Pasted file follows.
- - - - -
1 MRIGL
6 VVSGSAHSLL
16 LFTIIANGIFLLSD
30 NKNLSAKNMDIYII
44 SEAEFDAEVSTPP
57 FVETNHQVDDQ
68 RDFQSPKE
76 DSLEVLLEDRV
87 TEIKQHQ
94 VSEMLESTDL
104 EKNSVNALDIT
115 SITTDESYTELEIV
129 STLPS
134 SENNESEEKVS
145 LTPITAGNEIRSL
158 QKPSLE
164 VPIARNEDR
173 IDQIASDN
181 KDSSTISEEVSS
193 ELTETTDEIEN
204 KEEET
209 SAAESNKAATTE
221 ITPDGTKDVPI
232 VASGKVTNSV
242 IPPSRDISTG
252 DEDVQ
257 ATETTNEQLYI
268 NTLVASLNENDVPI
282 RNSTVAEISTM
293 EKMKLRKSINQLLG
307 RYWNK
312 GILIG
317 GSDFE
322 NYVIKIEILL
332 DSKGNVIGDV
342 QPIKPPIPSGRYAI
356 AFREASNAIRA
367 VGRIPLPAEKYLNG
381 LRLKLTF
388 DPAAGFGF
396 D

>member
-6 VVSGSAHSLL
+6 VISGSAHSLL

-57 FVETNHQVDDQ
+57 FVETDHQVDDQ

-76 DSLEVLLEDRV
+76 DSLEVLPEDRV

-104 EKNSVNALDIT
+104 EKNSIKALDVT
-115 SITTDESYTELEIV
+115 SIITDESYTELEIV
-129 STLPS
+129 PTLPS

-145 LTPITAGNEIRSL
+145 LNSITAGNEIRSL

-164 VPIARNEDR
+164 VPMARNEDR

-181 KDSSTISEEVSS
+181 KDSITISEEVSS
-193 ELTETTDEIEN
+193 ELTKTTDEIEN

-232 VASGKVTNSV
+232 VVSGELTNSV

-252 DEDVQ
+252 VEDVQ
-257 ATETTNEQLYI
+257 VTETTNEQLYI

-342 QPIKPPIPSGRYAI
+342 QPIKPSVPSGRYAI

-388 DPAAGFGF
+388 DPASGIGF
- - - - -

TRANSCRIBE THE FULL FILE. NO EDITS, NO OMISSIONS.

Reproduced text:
1 MRIGL
6 VVSGSAHSLL
16 LFTIIANGIFLLSD
30 NKNLSAKNMDIYII
44 SEAEFDAEVSTPP
57 FVETNHQVDDQ
68 RDFQSPKE
76 DSLEVLLEDRV
87 TEIKQHQ
94 VSEMLESTDL
104 EKNSVNALDIT
115 SITTDESYTELEIV
129 STLPS
134 SENNESEEKVS
145 LTPITAGNEIRSL
158 QKPSLE
164 VPIARNEDR
173 IDQIASDN
181 KDSSTISEEVSS
193 ELTETTDEIEN
204 KEEET
209 SAAESNKAATTE
221 ITPDGTKDVPI
232 VASGKVTNSV
242 IPPSRDISTG
252 DEDVQ
257 ATETTNEQLYI
268 NTLVASLNENDVPI
282 RNSTVAEISTM
293 EKMKLRKSINQLLG
307 RYWNK
312 GILIG
317 GSDFE
322 NYVIKIEILL
332 DSKGNVIGDV
342 QPIKPPIPSGRYAI
356 AFREASNAIRA
367 VGRIPLPAEKYLNG
381 LRLKLTF
388 DPAAGFGF
396 D

>member
-6 VVSGSAHSLL
+6 VISGSAHSLL

-57 FVETNHQVDDQ
+57 FVETDHQVDDQ

-76 DSLEVLLEDRV
+76 DSLEVLPEDRV

-104 EKNSVNALDIT
+104 EKNSIKALDVT
-115 SITTDESYTELEIV
+115 SIITDESYTELEIV
-129 STLPS
+129 PTLPS

-145 LTPITAGNEIRSL
+145 LNSITAGNEIRSL

-164 VPIARNEDR
+164 VPMARNEDR

-181 KDSSTISEEVSS
+181 KDSITISEEVSS
-193 ELTETTDEIEN
+193 ELTKTTDEIEN

-232 VASGKVTNSV
+232 VVSGELTNSV

-252 DEDVQ
+252 VEDVQ
-257 ATETTNEQLYI
+257 VTETTNEQLYI

-342 QPIKPPIPSGRYAI
+342 QPIKPSVPSGRYAI

-388 DPAAGFGF
+388 DPASGIGF